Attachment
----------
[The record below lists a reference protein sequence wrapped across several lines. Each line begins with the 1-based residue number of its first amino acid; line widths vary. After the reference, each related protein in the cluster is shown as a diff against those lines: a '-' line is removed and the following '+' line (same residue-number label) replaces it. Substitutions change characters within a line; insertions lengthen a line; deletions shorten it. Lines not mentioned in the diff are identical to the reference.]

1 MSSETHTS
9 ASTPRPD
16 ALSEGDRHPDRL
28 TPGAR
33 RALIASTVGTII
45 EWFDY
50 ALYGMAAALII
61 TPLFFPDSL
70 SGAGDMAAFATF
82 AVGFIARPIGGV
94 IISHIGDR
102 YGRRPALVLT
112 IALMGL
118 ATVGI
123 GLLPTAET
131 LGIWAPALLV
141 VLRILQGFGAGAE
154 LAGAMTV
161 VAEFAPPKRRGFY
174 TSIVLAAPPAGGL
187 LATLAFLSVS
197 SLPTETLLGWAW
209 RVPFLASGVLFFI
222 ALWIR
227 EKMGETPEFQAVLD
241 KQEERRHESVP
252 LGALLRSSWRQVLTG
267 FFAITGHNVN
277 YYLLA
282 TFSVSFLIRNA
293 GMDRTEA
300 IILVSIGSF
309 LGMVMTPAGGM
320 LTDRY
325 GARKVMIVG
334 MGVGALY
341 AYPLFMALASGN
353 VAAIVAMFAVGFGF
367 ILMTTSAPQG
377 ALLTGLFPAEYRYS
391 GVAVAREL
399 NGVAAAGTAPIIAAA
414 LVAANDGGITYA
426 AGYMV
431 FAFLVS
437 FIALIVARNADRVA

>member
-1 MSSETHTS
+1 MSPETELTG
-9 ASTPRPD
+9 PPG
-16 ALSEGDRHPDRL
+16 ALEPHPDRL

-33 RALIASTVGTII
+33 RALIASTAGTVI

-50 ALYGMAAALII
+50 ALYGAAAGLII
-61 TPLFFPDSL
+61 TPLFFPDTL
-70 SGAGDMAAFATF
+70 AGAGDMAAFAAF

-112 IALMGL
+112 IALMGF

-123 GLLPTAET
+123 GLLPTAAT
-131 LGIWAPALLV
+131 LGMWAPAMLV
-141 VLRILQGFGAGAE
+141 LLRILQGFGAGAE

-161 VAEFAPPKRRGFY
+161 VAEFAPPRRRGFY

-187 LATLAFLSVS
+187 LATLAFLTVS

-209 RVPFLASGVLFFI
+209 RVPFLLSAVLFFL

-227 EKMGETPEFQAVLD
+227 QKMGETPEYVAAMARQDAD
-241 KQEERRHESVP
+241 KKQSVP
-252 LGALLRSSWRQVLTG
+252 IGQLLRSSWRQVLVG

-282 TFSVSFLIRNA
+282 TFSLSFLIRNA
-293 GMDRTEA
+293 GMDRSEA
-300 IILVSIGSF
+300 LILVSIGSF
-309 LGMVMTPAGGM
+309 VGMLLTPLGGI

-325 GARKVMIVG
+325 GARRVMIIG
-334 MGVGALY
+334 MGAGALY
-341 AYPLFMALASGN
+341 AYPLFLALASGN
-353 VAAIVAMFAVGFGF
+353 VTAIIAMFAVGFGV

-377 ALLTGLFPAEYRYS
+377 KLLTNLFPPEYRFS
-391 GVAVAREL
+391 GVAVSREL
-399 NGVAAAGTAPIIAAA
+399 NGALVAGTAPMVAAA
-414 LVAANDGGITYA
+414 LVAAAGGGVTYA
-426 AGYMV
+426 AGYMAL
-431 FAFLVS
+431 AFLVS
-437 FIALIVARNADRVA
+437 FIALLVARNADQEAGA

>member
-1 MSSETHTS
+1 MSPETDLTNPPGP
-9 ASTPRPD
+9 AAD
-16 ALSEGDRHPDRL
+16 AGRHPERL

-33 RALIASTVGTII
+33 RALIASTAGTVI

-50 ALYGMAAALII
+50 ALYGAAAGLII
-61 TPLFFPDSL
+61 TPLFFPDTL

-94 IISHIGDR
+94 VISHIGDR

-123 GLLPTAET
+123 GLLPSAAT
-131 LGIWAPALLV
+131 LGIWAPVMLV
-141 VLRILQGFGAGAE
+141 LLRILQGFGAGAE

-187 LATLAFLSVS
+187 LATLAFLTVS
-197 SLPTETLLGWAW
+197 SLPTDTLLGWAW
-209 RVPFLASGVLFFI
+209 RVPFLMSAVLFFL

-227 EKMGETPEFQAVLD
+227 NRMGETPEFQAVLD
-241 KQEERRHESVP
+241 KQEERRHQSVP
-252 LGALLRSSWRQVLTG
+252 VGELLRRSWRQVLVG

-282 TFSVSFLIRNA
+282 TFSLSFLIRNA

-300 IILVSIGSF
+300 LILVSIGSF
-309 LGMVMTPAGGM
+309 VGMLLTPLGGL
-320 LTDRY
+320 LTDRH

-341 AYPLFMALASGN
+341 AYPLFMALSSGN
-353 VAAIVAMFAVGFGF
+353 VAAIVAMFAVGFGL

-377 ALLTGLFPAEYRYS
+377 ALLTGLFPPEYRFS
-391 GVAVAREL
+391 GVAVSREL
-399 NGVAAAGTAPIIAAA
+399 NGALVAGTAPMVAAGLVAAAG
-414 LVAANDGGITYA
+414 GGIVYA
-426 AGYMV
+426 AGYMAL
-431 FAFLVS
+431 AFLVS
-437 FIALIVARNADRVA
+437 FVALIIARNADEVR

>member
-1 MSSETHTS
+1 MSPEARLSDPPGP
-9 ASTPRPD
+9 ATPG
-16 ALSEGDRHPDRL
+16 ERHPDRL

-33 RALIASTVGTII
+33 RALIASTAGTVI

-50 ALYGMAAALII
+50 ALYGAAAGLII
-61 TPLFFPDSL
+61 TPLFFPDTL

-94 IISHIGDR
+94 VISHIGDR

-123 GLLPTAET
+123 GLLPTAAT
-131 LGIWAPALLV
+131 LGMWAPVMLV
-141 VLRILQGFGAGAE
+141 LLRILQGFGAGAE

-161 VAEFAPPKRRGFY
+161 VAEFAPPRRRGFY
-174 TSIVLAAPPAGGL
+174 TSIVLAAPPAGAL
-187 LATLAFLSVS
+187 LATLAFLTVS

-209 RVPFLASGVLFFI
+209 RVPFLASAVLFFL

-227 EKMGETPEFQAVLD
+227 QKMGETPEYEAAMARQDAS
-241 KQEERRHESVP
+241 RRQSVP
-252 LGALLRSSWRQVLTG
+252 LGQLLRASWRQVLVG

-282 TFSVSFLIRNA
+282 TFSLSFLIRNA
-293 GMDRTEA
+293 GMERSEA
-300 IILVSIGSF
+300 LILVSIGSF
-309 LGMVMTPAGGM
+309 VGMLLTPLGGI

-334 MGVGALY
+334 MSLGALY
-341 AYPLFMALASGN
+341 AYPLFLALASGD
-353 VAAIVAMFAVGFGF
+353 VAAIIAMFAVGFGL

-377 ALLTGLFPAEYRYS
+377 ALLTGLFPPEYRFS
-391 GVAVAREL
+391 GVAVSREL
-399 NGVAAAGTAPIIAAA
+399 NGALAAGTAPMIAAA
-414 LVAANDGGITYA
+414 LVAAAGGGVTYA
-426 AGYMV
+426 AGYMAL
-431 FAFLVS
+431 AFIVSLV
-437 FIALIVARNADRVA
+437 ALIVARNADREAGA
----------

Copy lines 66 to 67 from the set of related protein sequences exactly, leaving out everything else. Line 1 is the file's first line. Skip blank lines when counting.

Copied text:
+123 GLLPTAAT
-131 LGIWAPALLV